A majority of Washington voters lean toward supporting legalized marijuana in the state, but many say they “need to know more,” according to a newly released Elway Poll.
“There were equivalent numbers of ‘definite supporters’ and ‘definite opponents’ among the 408 voters interviewed by The Elway Poll last week: However, there were twice as many who were ‘inclined to support’ legalization as ‘inclined to oppose’,” the poll reported.
Overall, 54 percent of those surveyed definitely support marijuana legalization or are “inclined to support it but I need to know more”: 43 percent are definitely opposed or inclined to oppose. Just 3 percent are undecided on the issue.
The poll found that pot reveals cleavages by geography, age and political affiliation across the Evergreen State.
A high 77 percent of Seattle voters definitely support or are inclined to support legalization of cannabis. Just 9 percent are definitely opposed. In Eastern Washington, by contrast, supporting categories total just 41 percent, with 48 percent definitely opposed to legalization.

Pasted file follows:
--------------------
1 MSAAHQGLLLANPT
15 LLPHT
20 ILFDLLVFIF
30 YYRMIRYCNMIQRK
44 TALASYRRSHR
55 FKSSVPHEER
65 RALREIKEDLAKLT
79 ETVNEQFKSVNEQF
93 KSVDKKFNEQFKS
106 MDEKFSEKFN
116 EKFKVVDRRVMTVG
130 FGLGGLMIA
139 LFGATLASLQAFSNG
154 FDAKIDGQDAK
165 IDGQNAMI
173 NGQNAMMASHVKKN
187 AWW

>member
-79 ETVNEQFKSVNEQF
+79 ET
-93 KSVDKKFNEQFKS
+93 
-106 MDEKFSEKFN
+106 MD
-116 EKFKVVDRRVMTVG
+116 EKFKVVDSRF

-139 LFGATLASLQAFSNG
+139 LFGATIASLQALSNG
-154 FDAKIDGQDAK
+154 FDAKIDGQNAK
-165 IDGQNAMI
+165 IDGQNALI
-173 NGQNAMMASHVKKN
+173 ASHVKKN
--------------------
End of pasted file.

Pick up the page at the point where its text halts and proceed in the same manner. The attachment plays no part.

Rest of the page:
Sixty percent of Democrats and 55 percent of Independents definitely support or are inclined to support marijuana legalization. But 60 percent of Republicans surveyed by Elway were “definitely opposed” – despite support from such conservative voices as The Seattle Times editorial page.
Seniors are far more likely to turn up their noses at cannabis, despite arguments that smoking or ingesting marijuana eases pain. Fifty-seven percent of those over 65 in the survey told Elway they are definitely opposed or inclined to oppose.
As well, a small but definite gender gap was revealed in the poll.
Fifty-nine percent of men surveyed in the poll came down in the two support categories, compared to 49 percent of women. Thirty-five percent of women are definitely opposed to legalization, and just 30 percent of men.
A proposal, announced last month with bipartisan backing, would authorize state government to license and tax sales of marijuana. The Elway Poll reported:
“The idea that state government would license and tax marijuana sales was a net positive. Overall, more survey respondents said that would make them more inclined to favor (44 percent) than to oppose (30 percent) the initiative now circulating to legalize marijuana in Washington state.
Possession and sale of marijuana remains illegal under federal law. A left-right team of Reps. Barney Frank, D-Mass., and Ron Paul, R-Texas, recently introduced legislation that would put states in control over legalization.
Article From seattlepi.com